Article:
Cindy Lu is alert to how cold Boston can be. In ordinary times, people are sometimes brusque. But under stressful conditions — like during a pandemic — latent hostilities can burst out and linger in the air.
Lu, who is Asian American, has been treated like the vector of the disease that’s frightening people and disrupting their lives, rather than as a neighbor, equally frightened and thrown off track. It’s an extra layer of isolation in already isolating times.
Lu grapples with this by trying to introduce warmth where the cold and fear have closed us off from each other. A favorite bench in Franklin Park stands for her as a place where people from the many communities that mingle there might sit close together in peace.
Bringing the sensibilities of her scientific background, Lu intervenes with an act of protection, wrapping the sitting space of the bench in parafilm, a material used to safeguard samples in labs.
Though elegant as a temporary installation set against a sterile winter landscape, the piece is also a performance.
In the cold, the parafilm is stiff, unwieldy to work with. In a laboratory it wouldn’t be done, but an artist can breathe on the material to warm it up, so Lu does, softening it as she goes about wrapping the bench and the space. Her breath — this doubly-toxic thing in the minds of some — becomes part of what is preserved, part of what preserves, and what perseveres as pandemic time plods on and we endure.
With the ritual of wrapping, breathing on and stretching the parafilm, time slows down.
A fully wrapped chrysalis sits in apparent quiescence. Snow comes and goes.
And then, when the length of a quarantine has passed, Lu unwraps.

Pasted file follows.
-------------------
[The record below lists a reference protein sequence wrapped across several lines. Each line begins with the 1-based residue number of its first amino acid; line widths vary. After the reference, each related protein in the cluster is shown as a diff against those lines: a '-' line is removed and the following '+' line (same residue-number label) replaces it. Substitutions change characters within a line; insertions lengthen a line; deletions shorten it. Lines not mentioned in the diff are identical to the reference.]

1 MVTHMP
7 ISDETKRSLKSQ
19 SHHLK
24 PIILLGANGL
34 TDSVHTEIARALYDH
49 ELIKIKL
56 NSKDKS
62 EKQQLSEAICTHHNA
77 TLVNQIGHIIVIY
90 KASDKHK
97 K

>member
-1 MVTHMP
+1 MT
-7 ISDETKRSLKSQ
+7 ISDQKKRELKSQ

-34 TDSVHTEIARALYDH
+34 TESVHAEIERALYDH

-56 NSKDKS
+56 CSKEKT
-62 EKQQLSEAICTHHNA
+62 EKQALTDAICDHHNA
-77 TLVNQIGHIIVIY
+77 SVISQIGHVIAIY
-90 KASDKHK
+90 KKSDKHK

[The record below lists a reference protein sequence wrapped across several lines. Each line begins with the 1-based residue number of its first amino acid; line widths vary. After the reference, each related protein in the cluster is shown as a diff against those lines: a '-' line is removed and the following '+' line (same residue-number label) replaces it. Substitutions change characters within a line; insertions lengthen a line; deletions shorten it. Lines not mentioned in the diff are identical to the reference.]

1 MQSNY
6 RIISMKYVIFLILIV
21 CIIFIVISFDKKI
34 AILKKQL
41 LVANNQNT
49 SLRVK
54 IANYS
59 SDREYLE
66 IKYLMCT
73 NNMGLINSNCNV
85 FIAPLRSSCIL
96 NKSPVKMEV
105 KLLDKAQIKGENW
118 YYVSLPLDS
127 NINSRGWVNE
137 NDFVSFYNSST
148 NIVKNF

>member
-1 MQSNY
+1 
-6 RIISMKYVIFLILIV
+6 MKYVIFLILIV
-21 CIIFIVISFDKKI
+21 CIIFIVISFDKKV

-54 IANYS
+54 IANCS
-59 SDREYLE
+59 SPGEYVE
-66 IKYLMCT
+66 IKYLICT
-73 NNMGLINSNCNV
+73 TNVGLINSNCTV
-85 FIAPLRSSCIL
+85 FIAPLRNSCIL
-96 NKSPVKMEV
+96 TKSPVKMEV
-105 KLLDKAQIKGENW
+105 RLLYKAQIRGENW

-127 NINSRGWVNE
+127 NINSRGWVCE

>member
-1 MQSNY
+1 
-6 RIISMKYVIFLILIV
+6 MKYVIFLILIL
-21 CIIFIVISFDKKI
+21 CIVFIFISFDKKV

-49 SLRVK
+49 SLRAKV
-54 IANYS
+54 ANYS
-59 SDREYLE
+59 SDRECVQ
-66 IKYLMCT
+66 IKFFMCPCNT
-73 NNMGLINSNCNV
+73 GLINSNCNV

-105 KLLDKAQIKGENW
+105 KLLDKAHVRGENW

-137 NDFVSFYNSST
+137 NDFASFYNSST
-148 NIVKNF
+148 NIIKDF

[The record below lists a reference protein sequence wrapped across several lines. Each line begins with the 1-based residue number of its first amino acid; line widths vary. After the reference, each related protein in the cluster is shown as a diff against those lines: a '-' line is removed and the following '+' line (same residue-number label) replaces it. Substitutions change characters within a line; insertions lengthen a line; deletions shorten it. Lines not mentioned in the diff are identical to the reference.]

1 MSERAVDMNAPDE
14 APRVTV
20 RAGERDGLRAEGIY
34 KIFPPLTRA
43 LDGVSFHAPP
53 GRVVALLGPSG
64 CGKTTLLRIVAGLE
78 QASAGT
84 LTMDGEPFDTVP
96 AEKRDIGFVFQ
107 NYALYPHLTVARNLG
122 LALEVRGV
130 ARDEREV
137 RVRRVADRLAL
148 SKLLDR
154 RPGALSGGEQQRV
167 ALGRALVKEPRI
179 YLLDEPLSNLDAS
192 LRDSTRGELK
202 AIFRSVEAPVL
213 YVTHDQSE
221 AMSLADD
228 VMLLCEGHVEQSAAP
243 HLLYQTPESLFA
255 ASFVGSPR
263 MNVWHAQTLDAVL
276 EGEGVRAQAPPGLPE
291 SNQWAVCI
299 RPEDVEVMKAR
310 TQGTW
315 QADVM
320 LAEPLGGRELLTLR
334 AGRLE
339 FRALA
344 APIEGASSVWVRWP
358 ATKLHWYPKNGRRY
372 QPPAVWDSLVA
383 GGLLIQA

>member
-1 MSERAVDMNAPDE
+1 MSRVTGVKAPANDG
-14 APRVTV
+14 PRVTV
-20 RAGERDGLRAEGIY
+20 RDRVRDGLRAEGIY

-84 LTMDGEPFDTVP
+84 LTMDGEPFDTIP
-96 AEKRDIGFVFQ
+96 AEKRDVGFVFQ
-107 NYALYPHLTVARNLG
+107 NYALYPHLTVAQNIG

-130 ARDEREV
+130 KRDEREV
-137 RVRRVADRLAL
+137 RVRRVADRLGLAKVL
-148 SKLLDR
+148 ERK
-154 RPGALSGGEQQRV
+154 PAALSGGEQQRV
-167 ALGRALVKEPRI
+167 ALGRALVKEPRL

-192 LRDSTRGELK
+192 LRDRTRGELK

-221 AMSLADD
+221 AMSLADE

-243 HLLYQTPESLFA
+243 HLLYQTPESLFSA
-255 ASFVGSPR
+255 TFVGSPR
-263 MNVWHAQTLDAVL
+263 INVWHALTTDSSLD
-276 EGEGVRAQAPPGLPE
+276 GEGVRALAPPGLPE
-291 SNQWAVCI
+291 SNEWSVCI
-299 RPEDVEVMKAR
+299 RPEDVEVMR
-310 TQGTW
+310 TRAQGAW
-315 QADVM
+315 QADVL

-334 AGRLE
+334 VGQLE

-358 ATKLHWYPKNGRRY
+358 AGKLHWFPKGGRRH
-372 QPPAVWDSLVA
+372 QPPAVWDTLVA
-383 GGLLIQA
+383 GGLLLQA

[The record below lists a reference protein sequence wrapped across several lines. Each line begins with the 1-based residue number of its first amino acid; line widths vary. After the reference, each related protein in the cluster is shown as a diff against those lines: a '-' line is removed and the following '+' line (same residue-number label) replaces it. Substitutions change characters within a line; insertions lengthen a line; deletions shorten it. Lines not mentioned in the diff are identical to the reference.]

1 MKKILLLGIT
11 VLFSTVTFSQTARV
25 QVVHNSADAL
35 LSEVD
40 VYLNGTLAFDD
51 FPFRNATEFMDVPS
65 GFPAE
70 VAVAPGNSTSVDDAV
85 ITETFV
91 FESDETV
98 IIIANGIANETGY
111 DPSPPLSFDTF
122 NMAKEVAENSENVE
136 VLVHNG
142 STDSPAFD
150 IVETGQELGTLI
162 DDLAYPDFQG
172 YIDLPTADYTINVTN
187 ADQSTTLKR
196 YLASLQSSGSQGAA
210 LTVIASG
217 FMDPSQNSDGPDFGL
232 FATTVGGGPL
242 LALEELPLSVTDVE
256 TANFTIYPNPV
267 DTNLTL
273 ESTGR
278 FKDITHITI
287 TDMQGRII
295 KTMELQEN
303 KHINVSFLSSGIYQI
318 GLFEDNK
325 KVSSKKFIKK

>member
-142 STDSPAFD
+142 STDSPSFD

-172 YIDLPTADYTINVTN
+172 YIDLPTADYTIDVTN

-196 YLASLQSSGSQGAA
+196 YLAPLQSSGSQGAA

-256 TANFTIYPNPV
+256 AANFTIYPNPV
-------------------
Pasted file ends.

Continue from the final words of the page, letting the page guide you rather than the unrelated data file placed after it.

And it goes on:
The bench is reborn, ready for spring to come. Faint graffiti invites us to “sit”— cautious but hopeful after prolonged enclosure. Yet with this unveiling, questions linger: What has been lost? What has survived? Is transformation possible?
Instead of discarding the bench’s parafilm shroud, Lu continues to work it with heat, compressing the lightweight material along with traces of breath and dirt until it is solid.
Placed in a raised sanctum at the base of a nearby tree, it looks (almost) natural. As if it belongs there.
— Heather Kapplow and Cindy Lu
Cindy Lu is an artist-scientist with a doctorate in molecular and cellular biology and post-doctoral training in neurobiology. She has been making art full-time since 2017. Drawing from her scientific training, her artistic practice generally emphasizes process and focuses on experimentation with materials and techniques, as well as research-based projects. Just as her scientific research focuses on morphogenesis (how organisms or parts of an organism develop into various complex forms or shapes), her artwork uses materiality and transforming spatial forms to try to capture intermediate states of processes that are in flux. She is interested in intermediate states or inflection points in processes that have the potential to take multiple different trajectories. Her work dwells in these intermediate states, whether in an effort to anticipate possible end states, or to reimagine alternative trajectories. She lives and works in Boston.